The Risen Christ left behind a pledge of hope and strength for the pilgrim People of God in the sacrament of his love, the Eucharist. It was intended to provide a meal where people experienced diversity and solidarity. The gathering of Christians to celebrate the paschal mystery was to be a time when the community would recognize and experience the richness and variety of the gifts of the Spirit in their midst. It was to be a time when all barriers of race and sex and class would break down and allow for the oneness that being “in Christ” meant. But for more and more women, the Eucharistic celebration is becoming an experience of segregation and alienation.

Notes

1. In the context of the ancient understanding of “image,” the meaning is not merely metaphorical but is used in a more literal sense; an image is the appearance in relief of the essence of the thing; it renders someone present. G. Kittel, “Image of God,” Theological Dictionary of the New Testament (Grand Rapids, Michigan: Wm. B. Eerdmans Publishing Co., 1964), Vol. II, p. 389.

Schnackenburg insists that it is every human person, in his or her entirety, even with the human body in its present state, that is made to God’s image. This contradicts Augustine’s contention that the male alone is the full image of God (De Trinitare, 7.7, 10). Rudolf Sehnackenburg, “Toward a Biblical Image of Man,” in Juan Alffaro et al., Man Before God (New York: Kenedy, 1966), p. 5.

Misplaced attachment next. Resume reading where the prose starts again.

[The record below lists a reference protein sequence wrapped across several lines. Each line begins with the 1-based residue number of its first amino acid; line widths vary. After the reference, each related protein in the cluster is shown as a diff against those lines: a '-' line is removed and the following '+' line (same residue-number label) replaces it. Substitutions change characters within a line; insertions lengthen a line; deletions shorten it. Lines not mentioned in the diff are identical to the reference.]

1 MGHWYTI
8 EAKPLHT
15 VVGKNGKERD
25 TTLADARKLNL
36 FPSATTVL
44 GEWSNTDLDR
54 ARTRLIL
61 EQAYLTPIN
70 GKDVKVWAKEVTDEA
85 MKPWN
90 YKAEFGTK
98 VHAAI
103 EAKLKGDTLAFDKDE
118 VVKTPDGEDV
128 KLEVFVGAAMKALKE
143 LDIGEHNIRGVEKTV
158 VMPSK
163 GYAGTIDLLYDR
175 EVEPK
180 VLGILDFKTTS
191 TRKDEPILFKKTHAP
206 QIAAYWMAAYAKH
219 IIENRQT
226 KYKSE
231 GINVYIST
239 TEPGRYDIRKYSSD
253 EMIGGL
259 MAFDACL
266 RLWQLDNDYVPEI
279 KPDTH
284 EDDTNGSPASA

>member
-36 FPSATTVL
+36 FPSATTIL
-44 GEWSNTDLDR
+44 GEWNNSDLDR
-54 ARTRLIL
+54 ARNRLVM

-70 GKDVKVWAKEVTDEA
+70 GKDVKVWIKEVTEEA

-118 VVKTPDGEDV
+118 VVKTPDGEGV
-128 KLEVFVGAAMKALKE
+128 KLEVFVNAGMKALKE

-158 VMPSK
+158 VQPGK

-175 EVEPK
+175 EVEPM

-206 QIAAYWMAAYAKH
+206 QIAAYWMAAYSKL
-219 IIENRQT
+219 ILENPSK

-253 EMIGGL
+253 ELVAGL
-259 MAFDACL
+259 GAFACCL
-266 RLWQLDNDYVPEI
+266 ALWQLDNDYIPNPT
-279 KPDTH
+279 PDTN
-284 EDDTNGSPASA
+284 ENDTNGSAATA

Gaudium et Spes makes it clear that the primary form of interpersonal communion produced by the companionship of man and woman is constitutive of “the image of God” dimension of a Christian anthropology (art. 12).

2. The Report of the Pontifical Biblical Commission on Women in the Bible, 1976, Part II, No. III.

3. Yves Congar, Ministères et communion ecclésiale (Paris: Les Editions du Cerf, 1971), pp. 46-48.

4. “Action on behalf of justice and participation in the transformation of the world fully appear to us as a constitutive dimension of the preaching of the Gospel....” The Synodal Document on Justice in the World, 1971, Introduction.